© Hanif Shoaei

What’s your shooting style?

Honestly, if I should answer this question, I shall say I have not reached a personal style in photography yet.

What’s your favorite photo? Why?

It is unjust if I want to choose just one of all photos I have seen so far. But the first one that comes to my mind is the famous portrait taken by Steve McCurry from an afghan girl.

What’s your most memorable shooting gig?

Taking photos from children has been always pleasurable.

© Hanif Shoaei

What was your experience shooting the 2009 Iranian Presidential election?

The 2009 election and specially the objections and demonstrations after declaration of results were very important occurrences. In Iran it is difficult for photographers to work in normal conditions, let alone you are supposed to take photos from a street riot. Both police officers and the demonstrators themselves may have problem with that. So you should just satisfy people, because you can not satisfy a police officer or a security guard. Many Iranian Photographers has been captured and went to prison during these occurrences and many being afraid of being captured escaped secretly to Europe and America. Under the circumstances which made it difficult for professional photographers and journalists to work, people or citizen-journalists took the responsibility with their cell phone cameras, and the world has seen that the most news were made in this way by unknown people. After that I made the experience that photographer must rapidly start and do their job and not to wait much for better photos in such circumstances, because you can lose the photos you have already with you in this way. Generally photographer’s intelligence is what matter the most, and that he should decide when to take and when not to take photos.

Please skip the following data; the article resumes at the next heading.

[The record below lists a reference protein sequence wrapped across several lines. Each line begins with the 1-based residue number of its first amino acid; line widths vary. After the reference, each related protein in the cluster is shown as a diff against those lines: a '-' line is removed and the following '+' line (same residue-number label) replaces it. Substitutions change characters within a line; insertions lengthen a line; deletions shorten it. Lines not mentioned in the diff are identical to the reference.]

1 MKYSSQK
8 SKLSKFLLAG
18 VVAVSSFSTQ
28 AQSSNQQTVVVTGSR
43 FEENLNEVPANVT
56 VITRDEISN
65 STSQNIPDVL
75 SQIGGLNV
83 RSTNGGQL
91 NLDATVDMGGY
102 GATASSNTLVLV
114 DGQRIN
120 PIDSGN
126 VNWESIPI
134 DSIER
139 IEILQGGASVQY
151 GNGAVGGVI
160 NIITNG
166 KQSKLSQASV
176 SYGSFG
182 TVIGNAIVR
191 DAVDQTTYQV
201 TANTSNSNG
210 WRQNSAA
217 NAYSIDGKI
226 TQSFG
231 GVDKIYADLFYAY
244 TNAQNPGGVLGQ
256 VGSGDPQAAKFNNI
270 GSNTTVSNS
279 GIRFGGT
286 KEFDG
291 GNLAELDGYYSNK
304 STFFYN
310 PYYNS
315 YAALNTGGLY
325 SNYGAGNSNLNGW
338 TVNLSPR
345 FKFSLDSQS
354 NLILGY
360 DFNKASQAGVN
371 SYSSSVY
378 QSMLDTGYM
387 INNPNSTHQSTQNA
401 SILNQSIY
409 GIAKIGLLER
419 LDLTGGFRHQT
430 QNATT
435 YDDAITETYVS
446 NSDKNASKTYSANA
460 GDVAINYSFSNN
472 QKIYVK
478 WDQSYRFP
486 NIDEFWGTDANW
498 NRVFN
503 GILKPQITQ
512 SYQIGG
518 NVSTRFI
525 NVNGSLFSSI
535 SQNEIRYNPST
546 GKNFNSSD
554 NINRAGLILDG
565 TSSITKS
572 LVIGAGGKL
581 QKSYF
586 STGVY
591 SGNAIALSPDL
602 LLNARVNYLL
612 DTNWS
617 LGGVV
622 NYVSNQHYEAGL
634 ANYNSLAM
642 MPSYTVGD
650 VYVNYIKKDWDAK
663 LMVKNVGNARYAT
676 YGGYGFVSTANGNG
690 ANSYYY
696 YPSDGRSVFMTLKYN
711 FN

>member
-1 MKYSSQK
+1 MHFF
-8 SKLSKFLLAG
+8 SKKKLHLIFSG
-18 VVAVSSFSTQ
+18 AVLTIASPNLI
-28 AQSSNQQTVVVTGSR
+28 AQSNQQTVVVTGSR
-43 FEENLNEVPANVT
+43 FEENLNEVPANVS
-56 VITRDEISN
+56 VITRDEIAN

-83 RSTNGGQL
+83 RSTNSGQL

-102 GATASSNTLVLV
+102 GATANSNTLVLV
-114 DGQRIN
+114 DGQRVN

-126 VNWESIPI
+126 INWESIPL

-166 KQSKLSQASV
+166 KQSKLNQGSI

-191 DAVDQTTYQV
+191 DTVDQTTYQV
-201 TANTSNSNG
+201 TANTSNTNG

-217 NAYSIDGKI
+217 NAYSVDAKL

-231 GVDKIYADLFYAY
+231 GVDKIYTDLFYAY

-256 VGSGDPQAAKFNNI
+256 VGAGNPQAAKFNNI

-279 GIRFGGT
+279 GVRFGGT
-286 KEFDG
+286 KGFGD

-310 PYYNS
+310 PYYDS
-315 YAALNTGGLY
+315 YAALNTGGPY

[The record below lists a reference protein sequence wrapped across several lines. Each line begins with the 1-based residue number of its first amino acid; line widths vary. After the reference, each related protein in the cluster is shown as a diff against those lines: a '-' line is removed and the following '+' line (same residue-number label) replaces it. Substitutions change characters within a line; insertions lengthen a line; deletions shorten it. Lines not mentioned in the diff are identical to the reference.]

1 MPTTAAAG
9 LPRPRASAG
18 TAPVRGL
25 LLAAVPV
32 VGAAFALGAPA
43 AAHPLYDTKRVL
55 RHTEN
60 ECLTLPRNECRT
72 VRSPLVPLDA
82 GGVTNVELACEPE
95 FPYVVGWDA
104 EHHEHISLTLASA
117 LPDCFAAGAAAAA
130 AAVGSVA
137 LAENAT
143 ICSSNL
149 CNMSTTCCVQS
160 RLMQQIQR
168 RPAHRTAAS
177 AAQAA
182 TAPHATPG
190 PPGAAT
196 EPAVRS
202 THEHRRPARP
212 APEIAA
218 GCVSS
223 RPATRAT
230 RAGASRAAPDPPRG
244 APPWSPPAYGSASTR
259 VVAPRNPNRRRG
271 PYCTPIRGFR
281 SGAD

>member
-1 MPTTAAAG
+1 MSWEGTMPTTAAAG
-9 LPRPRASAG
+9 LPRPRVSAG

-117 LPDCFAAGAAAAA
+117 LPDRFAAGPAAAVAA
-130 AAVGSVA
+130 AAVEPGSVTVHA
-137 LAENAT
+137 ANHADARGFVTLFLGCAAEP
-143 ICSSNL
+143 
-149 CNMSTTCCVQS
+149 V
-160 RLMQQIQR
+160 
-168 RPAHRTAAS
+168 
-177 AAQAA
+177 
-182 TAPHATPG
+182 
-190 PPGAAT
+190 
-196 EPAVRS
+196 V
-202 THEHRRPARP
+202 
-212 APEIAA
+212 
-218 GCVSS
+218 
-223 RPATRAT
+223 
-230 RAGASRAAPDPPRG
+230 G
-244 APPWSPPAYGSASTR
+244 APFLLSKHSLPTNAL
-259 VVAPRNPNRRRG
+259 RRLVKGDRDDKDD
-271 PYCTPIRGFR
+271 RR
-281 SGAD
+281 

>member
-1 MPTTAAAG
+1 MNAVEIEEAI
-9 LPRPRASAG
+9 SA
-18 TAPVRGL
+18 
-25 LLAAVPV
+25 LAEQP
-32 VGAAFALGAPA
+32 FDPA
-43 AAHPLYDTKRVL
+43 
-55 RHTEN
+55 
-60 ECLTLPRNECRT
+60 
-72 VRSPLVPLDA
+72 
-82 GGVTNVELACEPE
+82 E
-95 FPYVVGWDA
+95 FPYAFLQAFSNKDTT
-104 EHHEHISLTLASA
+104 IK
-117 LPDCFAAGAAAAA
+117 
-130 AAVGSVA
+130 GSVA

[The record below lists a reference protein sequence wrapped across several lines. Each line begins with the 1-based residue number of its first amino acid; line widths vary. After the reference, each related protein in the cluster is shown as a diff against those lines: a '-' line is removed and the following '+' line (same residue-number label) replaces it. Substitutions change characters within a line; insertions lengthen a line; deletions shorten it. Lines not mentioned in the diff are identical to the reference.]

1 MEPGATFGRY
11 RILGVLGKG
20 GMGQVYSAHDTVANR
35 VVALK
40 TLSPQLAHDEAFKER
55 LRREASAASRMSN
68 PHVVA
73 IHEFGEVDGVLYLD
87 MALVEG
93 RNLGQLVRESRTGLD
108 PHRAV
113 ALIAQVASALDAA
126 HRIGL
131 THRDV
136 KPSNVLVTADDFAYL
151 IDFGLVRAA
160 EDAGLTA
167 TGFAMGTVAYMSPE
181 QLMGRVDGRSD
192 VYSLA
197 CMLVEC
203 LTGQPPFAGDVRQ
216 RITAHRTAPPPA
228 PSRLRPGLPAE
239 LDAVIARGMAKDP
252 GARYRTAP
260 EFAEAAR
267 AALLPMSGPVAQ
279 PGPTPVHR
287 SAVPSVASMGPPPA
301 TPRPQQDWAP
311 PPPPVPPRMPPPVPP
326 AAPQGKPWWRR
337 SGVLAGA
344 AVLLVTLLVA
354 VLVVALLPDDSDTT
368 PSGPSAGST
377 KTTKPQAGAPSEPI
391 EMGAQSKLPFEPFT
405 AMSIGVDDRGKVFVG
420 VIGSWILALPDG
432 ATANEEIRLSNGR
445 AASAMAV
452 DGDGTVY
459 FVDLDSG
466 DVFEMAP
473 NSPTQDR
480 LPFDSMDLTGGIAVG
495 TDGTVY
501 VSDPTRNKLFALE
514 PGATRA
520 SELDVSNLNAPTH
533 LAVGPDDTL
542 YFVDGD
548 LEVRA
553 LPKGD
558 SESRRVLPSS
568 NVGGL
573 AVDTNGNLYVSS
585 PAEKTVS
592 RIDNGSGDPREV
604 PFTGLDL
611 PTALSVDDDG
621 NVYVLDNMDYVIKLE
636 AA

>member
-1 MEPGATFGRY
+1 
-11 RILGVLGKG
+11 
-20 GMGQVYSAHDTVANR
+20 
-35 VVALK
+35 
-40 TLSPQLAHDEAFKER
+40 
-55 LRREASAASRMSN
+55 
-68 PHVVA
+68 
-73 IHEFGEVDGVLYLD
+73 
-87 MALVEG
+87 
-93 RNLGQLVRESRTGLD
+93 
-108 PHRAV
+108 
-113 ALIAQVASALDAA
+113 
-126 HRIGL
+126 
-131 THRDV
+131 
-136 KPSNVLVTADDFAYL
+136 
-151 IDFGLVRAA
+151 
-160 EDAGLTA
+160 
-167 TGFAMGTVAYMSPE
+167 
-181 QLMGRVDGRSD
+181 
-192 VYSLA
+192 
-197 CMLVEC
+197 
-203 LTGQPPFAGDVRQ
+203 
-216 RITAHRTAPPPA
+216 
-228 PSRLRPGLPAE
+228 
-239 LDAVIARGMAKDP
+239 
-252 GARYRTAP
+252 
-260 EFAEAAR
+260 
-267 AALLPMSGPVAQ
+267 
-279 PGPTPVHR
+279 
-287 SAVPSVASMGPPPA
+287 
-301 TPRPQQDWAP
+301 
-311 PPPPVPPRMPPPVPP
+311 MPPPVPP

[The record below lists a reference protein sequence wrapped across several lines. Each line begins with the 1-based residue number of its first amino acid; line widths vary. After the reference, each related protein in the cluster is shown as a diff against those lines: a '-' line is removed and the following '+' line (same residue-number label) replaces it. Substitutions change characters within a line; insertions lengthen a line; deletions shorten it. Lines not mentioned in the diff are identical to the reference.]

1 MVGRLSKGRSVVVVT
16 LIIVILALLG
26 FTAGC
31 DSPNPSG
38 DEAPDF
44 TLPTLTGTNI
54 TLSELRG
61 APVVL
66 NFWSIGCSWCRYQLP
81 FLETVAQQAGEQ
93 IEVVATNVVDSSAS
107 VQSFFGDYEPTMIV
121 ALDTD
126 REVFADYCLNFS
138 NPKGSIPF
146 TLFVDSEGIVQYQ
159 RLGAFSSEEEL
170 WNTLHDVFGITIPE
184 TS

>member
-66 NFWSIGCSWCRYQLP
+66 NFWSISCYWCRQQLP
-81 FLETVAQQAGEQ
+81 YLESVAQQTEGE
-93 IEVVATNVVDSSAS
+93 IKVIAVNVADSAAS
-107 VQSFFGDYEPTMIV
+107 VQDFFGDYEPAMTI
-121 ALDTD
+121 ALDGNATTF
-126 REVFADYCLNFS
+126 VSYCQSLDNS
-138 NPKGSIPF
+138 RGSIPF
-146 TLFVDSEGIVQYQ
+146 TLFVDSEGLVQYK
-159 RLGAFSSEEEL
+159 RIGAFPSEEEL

© Hanif Shoaei

What and why were you shooting in Afghanistan? What was your experience?

The presidential election in Afghanistan was an excuse to think of travelling to this country to see this neighbor of Iran more closely. We have a common language with them and we both used to be parts of a country years ago. So we have also culturally much in common. To work there as a photographer was much easier compared to the situation in Iran. Having special conditions Afghanistan has more contact with foreigners, and as a result of the presence of the many photographers and journalists in recent years people are familiar with that and they do not find it strange anymore.

© Hanif Shoaei

Who is your favorite photographer? Why?

I sympathize to a great extent with photos by Reza Deghati and Steve McCurry and I like those years very much. Because I think ideally I can consider myself in there shoes in some years.

What does the future hold for you?

I would like to be a photographer for the National Geographic and to travel all countries of the world.

See Hanif’s work here: – Here you can visit my galleries which I hope to complete in future – Here you can take a glance on my daily photoblog.

News publications: The GuardianLe QuotidienDenver PostUSA TodayThe GuardianUPI